The South Dakotan Health 2020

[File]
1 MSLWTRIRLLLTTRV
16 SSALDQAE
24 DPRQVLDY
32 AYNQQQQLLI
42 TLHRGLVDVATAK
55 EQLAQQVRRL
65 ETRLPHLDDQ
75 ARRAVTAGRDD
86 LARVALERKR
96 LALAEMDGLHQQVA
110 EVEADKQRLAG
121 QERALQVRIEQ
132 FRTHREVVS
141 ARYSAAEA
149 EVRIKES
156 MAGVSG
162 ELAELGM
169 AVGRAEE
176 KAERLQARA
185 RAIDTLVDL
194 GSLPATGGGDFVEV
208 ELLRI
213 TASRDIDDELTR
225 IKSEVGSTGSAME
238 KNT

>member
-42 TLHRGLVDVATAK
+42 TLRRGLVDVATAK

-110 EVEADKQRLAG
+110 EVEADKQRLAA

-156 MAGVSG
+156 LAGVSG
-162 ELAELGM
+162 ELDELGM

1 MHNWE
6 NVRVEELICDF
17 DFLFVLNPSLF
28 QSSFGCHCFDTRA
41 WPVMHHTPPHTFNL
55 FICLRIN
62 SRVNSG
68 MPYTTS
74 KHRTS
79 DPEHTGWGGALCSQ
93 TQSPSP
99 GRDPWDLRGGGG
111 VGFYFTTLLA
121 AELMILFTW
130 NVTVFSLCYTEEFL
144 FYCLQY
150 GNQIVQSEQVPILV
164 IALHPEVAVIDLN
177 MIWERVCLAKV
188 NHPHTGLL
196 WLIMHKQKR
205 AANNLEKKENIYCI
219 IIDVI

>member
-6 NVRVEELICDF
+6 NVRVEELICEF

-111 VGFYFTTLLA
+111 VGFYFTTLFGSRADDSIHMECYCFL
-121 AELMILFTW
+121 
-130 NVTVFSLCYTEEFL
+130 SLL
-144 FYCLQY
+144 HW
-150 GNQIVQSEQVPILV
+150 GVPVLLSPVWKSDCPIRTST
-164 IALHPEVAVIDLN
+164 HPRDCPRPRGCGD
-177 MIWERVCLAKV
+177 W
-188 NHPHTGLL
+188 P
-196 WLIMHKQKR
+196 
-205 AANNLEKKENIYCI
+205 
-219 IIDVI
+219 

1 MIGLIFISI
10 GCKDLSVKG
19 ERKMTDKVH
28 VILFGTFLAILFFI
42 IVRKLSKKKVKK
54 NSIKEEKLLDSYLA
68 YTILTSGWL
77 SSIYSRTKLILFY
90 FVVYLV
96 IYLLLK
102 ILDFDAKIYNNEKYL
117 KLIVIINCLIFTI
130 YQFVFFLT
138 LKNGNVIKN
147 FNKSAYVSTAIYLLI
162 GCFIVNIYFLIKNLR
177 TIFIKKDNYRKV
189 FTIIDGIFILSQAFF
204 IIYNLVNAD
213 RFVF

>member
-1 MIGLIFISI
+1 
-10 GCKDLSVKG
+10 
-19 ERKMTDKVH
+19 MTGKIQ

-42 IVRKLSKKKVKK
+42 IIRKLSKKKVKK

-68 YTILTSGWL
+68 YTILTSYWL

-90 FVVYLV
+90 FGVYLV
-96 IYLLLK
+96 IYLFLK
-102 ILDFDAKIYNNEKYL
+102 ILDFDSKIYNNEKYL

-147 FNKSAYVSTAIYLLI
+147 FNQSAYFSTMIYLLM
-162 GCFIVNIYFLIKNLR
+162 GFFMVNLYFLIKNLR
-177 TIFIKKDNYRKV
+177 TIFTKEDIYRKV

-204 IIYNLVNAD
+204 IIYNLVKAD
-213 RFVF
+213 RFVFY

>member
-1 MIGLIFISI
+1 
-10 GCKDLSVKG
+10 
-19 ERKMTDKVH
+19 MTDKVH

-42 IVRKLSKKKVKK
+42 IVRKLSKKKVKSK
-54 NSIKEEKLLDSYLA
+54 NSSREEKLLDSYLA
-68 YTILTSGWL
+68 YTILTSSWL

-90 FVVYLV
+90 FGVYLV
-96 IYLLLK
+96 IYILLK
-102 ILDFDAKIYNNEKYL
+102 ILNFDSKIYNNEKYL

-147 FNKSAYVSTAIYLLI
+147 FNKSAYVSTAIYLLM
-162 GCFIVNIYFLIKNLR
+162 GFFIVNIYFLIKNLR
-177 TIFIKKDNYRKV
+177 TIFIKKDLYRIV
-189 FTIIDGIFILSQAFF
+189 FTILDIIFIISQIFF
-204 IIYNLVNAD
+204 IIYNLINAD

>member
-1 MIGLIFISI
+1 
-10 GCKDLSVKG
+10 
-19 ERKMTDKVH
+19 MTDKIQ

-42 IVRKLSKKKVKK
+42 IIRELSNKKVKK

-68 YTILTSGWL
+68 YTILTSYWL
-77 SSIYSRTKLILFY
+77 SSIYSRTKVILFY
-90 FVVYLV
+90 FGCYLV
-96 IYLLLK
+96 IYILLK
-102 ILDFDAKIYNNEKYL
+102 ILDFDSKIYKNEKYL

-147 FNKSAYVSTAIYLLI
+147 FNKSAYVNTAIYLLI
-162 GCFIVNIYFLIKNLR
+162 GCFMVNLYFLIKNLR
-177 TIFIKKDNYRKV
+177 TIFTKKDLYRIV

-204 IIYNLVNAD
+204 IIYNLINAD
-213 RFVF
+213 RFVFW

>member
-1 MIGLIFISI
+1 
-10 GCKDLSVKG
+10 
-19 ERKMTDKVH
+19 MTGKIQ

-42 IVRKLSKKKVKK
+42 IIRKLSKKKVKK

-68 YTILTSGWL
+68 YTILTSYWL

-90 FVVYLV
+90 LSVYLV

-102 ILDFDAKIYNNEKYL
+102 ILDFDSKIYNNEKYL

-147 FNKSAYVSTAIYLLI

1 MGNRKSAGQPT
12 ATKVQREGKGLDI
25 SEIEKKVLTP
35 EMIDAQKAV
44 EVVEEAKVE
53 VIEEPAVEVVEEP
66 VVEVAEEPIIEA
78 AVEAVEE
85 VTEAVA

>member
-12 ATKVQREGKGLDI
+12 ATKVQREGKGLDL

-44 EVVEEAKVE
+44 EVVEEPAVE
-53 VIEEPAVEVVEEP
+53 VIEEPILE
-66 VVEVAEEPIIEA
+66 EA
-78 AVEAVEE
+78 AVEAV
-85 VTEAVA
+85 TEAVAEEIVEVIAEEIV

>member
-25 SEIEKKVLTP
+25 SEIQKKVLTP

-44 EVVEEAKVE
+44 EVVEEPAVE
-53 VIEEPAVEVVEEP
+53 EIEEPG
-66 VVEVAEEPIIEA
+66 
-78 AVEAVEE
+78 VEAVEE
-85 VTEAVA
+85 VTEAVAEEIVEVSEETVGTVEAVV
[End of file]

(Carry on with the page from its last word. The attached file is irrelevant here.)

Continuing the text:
2020 | 15 ECHO Serves South Dakota COVID-19 Care The School of Health Sciences’ video-conferencing platform, the Extension for Community Healthcare Outcomes (ECHO), helped South Dakota’s health care professionals to deal with the COVID-19 pandemic. Educational programs were offered on eight successive Thursday evenings in April and May. Those interactive programs reached hundreds of health professionals throughout South Dakota. USD regularly offers ECHO programs about health issues facing South Dakotans and is one of only two ECHO hubs in the state. Topics such as addiction issues, rural emergency medicine, advanced care planning and child maltreatment problems and solutions have been addressed. “Our staff, faculty and partners are creating invaluable content to share with our state’s health care professionals who benefit from ECHO’s information-sharing capabilities,” said Haifa Samra, Ph.D., dean of the School of Health Sciences. For more information about ECHO, visit the ECHO USD website at www.usd.edu/echo or contact ECHO via email at ProjectECHO@usd.edu. The University of South Dakota, in collaboration with the South Dakota Department of Health (SD DOH) and the Great Plains Tribal Chairmen’s Health Board (GPTCHB), has created the South Dakota Community Action Response Epidemiology (CARE) team to provide support and public health services to communities, universities and tribes across the state. The CARE team will offer disease investigation through contact tracing to identify individuals who may have been exposed to COVID-19, health promotion and comprehensive services to South Dakota tribal communities and USD community. The CARE team, led by Susan Puumala, Ph.D., senior lecturer in the Master of Public Health (MPH) program, is a workforce preparation and development opportunity for MPH students, undergraduate health sciences students and recent graduates. Through their work on the team, students prepare for public health careers by participating in interdisciplinary collaboration and health education for rural and underserved populations. Minga Vargas, a first-year graduate student in the MPH program and one of the student leaders on the CARE team, joined the initiative to get hands- on epidemiology experience. “The CARE team offers the opportunity to be involved in all aspects of an epidemiological team at work, from testing and contact tracing at the start to data analysis and education later on,” said Vargas. “The team gives us a real-world opportunity that involves mobilizing a team, talking with and getting information from those affected, and then using that information to improve prevention.” USD Faculty and Leadership Present at National Interprofessional Health Conference Three teams of USD faculty and leadership from the School of Health Sciences and the Sanford School of Medicine presented at the National Center for Interprofessional Practice and Education (NEXUS) annual summit conference. Faculty and leadership presenters were Sabina Kupershmidt, Ph.D., Whitney Lucas-Molitor, OTD, Kory Zimney, DPT, Allison Naber, OTD, Tracy Cleveland, Ed.D., Mandy Williams, Ph.D., Carissa Regnerus, M.A., Chelsea Wesner, MPH and Susan Anderson, M.D. These USD faculty members and leaders representing a variety of programs within the university’s Division of Health Affairs addressed issues related to interprofessional health care in rural settings, assisting critical care and producing impactful interprofessional health care education. Kupershmidt is gaining national recognition, as is USD, in creating and implementing innovative and meaningful interprofessional education in its health and medical programs. The 2020 NEXUS conference was held as a virtual conference. Interprofessional health care involves the use of a multitude of cooperating fields and disciplines to improve health care outcomes for patients. Students Serve South Dakota through New Community Action Response Team

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